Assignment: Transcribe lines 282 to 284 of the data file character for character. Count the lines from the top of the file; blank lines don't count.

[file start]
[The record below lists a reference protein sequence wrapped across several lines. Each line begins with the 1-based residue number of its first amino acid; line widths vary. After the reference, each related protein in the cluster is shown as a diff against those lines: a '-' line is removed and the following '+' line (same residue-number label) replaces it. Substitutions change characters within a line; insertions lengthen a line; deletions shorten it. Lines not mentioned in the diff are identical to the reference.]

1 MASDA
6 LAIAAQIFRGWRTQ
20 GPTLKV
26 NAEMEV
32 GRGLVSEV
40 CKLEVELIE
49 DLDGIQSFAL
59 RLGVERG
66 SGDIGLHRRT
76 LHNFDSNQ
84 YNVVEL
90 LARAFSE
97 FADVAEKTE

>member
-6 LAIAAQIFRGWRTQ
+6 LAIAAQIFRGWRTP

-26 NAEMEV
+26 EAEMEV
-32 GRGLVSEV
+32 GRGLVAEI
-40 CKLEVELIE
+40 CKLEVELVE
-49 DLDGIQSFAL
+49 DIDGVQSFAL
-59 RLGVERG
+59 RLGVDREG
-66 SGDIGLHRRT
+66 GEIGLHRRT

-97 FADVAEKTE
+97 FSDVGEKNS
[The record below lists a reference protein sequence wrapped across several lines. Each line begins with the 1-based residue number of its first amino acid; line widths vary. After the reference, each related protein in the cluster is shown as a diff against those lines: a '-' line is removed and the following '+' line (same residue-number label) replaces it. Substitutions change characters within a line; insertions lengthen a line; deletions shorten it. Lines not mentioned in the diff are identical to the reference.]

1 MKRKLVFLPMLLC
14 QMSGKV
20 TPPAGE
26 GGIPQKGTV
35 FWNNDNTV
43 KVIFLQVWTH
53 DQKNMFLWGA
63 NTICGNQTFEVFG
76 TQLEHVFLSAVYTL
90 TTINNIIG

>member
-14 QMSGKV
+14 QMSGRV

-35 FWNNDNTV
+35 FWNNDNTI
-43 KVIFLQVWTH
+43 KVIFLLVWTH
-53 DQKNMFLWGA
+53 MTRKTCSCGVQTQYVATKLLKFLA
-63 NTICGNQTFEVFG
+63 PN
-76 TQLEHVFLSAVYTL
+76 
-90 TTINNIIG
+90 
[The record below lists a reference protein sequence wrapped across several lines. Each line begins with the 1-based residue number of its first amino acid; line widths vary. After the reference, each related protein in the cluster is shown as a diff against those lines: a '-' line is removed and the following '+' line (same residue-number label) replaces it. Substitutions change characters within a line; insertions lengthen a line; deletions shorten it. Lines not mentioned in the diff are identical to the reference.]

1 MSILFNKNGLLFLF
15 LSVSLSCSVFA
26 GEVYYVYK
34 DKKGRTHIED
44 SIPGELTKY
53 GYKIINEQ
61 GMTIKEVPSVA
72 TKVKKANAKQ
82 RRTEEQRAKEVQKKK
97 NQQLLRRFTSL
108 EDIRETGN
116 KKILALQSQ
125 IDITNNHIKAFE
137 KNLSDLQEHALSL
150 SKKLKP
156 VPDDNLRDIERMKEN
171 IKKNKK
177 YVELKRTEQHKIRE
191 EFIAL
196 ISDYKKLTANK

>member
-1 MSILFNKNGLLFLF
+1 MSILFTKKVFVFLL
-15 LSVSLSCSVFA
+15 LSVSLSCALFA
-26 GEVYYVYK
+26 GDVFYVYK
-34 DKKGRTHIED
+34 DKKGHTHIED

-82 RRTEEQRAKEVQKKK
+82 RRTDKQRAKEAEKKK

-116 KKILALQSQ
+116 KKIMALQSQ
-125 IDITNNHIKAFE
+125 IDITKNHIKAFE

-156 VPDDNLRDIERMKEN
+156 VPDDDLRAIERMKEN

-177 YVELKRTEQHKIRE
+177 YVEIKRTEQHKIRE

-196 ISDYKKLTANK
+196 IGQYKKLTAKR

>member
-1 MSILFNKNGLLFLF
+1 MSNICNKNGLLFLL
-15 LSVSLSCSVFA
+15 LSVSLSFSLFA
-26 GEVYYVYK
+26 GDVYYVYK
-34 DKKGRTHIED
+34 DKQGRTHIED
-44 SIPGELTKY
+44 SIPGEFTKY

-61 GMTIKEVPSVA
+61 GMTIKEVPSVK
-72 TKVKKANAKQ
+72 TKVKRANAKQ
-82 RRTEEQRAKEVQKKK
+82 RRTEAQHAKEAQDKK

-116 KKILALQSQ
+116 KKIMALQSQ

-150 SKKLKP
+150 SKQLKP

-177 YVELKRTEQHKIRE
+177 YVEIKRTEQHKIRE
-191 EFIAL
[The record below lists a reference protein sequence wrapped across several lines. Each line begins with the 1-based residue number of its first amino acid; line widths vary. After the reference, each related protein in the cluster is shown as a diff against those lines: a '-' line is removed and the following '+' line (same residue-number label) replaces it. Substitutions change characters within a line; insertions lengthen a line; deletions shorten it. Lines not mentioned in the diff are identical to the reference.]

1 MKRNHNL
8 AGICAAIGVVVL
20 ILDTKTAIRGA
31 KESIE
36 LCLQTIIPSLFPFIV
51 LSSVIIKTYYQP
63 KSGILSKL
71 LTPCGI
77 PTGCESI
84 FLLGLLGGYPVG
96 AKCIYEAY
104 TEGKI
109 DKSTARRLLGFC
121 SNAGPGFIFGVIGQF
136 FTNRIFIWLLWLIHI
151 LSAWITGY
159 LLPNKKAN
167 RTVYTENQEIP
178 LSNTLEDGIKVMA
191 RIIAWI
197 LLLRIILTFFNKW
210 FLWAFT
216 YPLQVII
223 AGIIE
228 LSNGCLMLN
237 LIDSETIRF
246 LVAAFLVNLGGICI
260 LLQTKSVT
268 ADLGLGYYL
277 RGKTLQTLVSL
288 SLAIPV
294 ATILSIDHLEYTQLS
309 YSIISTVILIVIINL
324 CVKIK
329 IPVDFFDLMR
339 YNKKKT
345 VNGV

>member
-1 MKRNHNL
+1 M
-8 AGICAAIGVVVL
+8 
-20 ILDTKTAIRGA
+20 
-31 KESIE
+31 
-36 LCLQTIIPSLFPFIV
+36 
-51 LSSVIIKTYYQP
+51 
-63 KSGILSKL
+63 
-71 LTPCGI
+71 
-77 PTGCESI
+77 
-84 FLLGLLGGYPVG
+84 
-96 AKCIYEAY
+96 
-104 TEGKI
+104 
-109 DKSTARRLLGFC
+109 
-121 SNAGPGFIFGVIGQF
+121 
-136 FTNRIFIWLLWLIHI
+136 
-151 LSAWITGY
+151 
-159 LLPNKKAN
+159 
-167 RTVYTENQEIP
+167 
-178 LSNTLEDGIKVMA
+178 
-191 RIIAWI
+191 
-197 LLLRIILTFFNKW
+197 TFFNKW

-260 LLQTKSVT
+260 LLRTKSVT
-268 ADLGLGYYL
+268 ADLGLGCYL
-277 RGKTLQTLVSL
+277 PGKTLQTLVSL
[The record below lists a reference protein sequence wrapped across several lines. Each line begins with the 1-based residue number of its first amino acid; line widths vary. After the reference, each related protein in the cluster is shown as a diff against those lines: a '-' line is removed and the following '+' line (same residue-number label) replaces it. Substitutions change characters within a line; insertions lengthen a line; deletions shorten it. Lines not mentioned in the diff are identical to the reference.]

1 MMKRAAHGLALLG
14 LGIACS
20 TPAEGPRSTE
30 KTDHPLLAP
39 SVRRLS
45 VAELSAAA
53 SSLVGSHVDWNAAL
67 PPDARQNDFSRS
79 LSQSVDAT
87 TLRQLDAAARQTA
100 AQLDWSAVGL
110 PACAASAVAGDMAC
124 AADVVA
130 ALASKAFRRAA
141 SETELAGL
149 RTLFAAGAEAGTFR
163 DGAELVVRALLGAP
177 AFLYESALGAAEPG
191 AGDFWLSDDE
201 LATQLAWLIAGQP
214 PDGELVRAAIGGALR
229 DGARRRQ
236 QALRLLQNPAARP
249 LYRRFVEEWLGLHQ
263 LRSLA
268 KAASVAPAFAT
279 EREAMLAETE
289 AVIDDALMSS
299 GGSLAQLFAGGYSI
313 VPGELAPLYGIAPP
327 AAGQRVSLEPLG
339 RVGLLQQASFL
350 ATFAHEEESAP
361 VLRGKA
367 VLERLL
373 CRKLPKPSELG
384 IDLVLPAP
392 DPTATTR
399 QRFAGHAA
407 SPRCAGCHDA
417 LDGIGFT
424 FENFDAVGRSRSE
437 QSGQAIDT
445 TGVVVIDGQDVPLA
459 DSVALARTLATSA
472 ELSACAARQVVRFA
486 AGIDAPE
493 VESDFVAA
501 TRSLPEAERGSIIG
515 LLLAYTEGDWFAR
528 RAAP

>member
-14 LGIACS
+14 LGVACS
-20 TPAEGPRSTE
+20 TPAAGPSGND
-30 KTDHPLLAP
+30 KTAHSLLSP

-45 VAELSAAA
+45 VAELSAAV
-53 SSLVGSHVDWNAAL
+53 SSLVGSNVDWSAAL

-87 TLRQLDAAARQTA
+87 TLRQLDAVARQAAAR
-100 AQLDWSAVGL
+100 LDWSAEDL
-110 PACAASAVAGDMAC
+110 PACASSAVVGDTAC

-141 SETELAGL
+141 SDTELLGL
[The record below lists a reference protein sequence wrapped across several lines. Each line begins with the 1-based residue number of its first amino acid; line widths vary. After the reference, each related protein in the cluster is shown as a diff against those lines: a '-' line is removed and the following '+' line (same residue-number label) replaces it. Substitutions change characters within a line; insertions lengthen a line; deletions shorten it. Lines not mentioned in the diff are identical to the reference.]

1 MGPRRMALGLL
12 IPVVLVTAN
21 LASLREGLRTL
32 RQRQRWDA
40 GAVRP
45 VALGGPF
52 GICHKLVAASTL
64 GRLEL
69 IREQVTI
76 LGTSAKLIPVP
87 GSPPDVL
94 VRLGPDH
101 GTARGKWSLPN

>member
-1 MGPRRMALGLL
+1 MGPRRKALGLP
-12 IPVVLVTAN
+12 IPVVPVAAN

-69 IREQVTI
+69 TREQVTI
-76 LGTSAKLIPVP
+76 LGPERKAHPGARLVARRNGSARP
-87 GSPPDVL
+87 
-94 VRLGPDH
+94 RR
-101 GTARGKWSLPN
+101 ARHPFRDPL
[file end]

[The record below lists a reference protein sequence wrapped across several lines. Each line begins with the 1-based residue number of its first amino acid; line widths vary. After the reference, each related protein in the cluster is shown as a diff against those lines: a '-' line is removed and the following '+' line (same residue-number label) replaces it. Substitutions change characters within a line; insertions lengthen a line; deletions shorten it. Lines not mentioned in the diff are identical to the reference.]

1 MGPRRMALGLL
12 IPVVLVTAN